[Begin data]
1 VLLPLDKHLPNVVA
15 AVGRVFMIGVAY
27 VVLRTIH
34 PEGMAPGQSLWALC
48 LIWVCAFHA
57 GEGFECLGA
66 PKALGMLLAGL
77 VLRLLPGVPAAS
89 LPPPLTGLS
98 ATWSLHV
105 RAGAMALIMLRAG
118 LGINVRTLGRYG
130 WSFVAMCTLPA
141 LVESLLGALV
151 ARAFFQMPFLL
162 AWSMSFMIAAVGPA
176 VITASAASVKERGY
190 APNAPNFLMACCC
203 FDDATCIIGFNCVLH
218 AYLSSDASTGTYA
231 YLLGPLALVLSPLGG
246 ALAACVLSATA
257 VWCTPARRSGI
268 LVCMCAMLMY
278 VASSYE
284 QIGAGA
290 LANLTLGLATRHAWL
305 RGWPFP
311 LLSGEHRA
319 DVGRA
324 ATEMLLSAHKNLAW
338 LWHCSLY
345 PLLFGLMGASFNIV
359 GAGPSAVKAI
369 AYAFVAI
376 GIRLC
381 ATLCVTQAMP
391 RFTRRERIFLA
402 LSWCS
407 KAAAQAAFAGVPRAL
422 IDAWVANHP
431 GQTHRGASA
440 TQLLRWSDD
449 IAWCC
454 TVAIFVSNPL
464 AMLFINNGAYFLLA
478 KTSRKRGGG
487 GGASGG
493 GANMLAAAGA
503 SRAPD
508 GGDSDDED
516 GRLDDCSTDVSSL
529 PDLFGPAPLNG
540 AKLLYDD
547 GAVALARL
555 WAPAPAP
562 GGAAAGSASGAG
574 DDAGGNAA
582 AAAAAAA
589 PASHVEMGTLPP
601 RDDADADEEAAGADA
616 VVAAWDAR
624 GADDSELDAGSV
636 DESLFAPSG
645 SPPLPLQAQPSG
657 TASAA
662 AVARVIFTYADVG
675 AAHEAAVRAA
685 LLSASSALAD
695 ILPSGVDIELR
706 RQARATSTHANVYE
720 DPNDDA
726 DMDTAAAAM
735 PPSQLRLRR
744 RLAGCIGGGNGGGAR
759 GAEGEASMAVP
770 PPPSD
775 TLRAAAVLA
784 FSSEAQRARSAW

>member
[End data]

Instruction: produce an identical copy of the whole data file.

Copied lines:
1 VLLPLDKHLPNVVA
15 AVGRVFMIGVAY
27 VVLRTIH
34 PEGMAPGQSLWALC
48 LIWVCAFHA
57 GEGFECLGA
66 PKALGMLLAGL
77 VLRLLPGVPAAS
89 LPPPLTGLS
98 ATWSLHV
105 RAGAMALIMLRAG
118 LGINVRTLGRYG
130 WSFVAMCTLPA
141 LVESLLGALV
151 ARAFFQMPFLL
162 AWSMSFMIAAVGPA
176 VITASAASVKERGY
190 APNAPNFLMACCC
203 FDDATCIIGFNCVLH
218 AYLSSDASTGTYA
231 YLLGPLALVLSPLGG
246 ALAACVLSATA
257 VWCTPARRSGI
268 LVCMCAMLMY
278 VASSYE
284 QIGAGA
290 LANLTLGLATRHAWL
305 RGWPFP
311 LLSGEHRA
319 DVGRA
324 ATEMLLSAHKNLAW
338 LWHCSLY
345 PLLFGLMGASFNIV
359 GAGPSAVKAI
369 AYAFVAI
376 GIRLC
381 ATLCVTQAMP
391 RFTRRERIFLA
402 LSWCS
407 KAAAQAAFAGVPRAL
422 IDAWVANHP
431 GQTHRGASA
440 TQLLRWSDD
449 IAWCC
454 TVAIFVSNPL
464 AMLFINNGAYFLLA
478 KTSRKRGGG
487 GGASGG
493 GANMLAAAGA
503 SRAPD
508 GGDSDDED
516 GRLDDCSTDVSSL
529 PDLFGPAPLNG
540 AKLLYDD
547 GAVALARL
555 WAPAPAP
562 GGAAAGSASGAG
574 DDAGGNAA
582 AAAAAAA
589 PASHVEMGTLPP
601 RDDADADEEAAGADA
616 VVAAWDAR
624 GADDSELDAGSV
636 DESLFAPSG
645 SPPLPLQAQPSG
657 TASAA
662 AVARVIFTYADVG
675 AAHEAAVRAA
685 LLSASSALAD
695 ILPSGVDIELR
706 RQARATSTHANVYE
720 DPNDDA
726 DMDTAAAAM
735 PPSQLRLRR
744 RLAGCIGGGNGGGAR
759 GAEGEASMAVP
770 PPPSD
775 TLRAAAVLA
784 FSSEAQRARSAW

>member